As Johnstown works to attract new residents, new businesses, and new types of industry, its rivers are also getting a second look.
On a recent summer day, Bob Bridges inflated a boat called the shredder, loaded it on a trailer, took it to an inconspicuous pull off, and launched it into the Stonycreek River.
Bridges, born and raised in Johnstown, and now managing a recreational tubing company called Coal Tubin’, said not so long ago that simple boat launch was not possible. “As I was growing up we always knew we were home because of the smell the river put off. It used to be orange,” he said. Johnstown is an unequivocally industrial town. Historically, the rivers provided water for the coal mines and steel mills in the region, and industry flushed waste into those same rivers, all but killing them.
But as Johnstown reevaluates what kind of place it wants to be – the city is working to attract new residents, new businesses, and new types of industry – the three rivers that frame the city have also become part of the discussion. What the rivers can mean to Johnstown is still under discussion, but already a lot has changed.
Today, the water is clear, odorless, and really pretty. Active acid mine drainage still exists in some spots and remnants of old industrial buildings dot the river bank, but the waterfront is also lined with vegetation (albeit some of it invasive) and frequented by wildlife. In the water, fish can now survive. And humans, too.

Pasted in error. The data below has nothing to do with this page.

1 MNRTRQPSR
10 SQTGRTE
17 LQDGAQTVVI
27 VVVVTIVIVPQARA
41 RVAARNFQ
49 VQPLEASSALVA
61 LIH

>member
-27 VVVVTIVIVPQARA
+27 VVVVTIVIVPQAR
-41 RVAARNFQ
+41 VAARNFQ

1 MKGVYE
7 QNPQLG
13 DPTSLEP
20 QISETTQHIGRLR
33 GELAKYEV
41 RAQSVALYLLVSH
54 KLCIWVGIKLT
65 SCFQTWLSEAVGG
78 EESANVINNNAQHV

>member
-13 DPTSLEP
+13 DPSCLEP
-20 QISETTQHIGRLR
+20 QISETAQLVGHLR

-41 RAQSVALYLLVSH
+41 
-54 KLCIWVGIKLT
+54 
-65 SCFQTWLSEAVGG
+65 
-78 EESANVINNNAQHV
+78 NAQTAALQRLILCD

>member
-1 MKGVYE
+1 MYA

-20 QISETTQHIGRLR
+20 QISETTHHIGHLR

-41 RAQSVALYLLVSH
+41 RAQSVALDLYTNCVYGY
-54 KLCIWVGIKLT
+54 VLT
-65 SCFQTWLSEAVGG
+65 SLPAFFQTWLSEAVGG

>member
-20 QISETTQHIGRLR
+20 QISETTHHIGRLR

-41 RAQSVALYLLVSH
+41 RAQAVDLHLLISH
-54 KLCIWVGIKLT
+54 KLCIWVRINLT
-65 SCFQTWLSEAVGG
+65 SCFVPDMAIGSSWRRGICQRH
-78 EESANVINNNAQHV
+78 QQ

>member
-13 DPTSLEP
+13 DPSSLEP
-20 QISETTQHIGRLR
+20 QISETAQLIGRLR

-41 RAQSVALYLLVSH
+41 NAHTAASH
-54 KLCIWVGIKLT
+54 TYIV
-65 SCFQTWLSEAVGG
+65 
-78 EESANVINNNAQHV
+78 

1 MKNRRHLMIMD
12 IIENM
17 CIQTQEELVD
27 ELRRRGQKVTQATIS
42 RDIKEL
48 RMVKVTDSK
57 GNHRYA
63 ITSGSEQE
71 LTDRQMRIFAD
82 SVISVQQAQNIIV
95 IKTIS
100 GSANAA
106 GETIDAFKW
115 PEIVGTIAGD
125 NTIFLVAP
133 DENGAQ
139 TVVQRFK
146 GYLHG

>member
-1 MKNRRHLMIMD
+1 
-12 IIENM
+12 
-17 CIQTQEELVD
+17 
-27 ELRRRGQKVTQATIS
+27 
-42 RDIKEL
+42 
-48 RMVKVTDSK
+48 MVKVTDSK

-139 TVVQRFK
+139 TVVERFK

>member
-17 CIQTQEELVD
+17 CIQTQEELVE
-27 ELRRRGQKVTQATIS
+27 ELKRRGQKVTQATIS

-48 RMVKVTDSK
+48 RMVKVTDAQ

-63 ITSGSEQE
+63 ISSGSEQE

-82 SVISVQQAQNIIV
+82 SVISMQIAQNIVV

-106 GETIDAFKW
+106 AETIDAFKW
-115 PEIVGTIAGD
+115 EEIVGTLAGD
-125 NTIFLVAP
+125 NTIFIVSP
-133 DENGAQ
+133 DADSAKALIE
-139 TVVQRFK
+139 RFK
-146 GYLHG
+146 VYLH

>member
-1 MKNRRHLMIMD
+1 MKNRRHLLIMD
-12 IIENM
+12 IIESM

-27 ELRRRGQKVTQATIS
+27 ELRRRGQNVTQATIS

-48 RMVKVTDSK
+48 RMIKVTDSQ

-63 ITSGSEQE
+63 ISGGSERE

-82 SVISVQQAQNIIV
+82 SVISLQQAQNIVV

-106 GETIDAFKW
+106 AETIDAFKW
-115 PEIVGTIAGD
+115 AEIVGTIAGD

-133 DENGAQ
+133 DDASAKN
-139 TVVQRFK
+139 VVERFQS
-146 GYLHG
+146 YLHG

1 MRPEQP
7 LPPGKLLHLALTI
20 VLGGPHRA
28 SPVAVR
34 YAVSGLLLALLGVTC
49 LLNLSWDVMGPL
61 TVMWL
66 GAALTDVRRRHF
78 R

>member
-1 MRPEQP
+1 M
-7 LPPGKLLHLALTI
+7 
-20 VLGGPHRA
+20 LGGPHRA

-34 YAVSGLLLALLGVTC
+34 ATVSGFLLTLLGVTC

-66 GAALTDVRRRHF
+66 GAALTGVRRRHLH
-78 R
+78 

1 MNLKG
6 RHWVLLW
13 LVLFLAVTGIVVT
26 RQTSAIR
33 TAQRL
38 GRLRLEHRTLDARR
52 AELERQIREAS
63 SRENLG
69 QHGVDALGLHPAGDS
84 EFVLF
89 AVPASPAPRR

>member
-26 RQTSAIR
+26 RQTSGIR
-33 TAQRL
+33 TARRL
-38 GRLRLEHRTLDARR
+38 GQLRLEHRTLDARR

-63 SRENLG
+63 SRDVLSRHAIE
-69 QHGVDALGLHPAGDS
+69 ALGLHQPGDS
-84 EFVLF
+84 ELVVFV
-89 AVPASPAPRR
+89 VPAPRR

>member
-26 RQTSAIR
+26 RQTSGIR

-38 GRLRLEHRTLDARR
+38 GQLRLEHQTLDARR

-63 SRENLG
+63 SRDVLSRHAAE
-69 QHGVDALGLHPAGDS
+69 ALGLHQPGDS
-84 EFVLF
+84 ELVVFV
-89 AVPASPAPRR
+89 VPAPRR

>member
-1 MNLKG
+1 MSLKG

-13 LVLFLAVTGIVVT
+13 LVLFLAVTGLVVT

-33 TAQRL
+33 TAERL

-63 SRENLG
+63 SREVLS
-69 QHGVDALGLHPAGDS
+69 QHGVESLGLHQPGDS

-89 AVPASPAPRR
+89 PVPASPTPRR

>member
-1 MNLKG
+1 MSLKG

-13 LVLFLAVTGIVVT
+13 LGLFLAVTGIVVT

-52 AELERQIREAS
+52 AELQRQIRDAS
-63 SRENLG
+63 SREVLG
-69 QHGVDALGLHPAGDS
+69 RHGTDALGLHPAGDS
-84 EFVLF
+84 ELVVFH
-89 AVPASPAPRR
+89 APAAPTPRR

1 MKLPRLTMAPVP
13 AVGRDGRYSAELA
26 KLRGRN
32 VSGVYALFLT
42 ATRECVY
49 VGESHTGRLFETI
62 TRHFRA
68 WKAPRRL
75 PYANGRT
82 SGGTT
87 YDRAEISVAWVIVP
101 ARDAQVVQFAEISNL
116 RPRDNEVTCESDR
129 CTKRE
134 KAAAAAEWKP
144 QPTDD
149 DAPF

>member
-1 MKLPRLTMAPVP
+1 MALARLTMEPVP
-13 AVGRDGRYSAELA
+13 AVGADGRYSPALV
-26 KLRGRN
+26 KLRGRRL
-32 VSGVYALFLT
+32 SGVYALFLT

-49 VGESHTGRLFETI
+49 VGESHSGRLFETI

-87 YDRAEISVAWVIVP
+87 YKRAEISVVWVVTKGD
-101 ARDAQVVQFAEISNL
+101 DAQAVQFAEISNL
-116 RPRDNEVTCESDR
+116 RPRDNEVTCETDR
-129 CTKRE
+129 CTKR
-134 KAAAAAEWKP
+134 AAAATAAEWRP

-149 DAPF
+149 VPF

Luke Miller, from Somerset, was floating down the river with some family.
“This is one of the untapped resources in this part of Pennsylvania and we should all be thankful that we have the opportunity to experience it,” he said.
Miller and his group got out of the water by the Coal Tubin’ office, headquartered in a tiny building next to a bridge, and Bridges kept floating downstream. Right past the bridge, the river changes from a natural environment to an industrial one, with tall steep cement walls lining the river on both sides.
It looks like a concrete canyon. “It’s not pretty,” Bridges said. “I don’t think they tried to make it pretty.”
The town’s moniker is Flood City. The first deadly flood hit in 1889. But even after that, says historian Richard Burkert, in 1917, urban planners drew up ambitious blueprints that used Johnstown’s waterways, and even envisioned colonnaded walkways along the rivers. That never really happened, because there was another flood in 1936. In a Universal Newsreel broadcast from that time the announcer cried out, “Everywhere, it’s flood, fire, famine and disease. Headlines scream horror not equaled by war!”
Burkert said “ultimately I think the attitude towards the river changed and you had people who had gone through two killer floods in less than 40 years, and something had to be done.” A major channelization project in the late 1930s, supported by President Franklin D. Roosevelt, cemented about nine miles of river through the city. The reinforced walls are supposed to quickly funnel water through town without letting it wreak too much havoc. The banks gave peace of mind but, Burkert said, “Johnstown is a river town and we did not have access to our rivers.”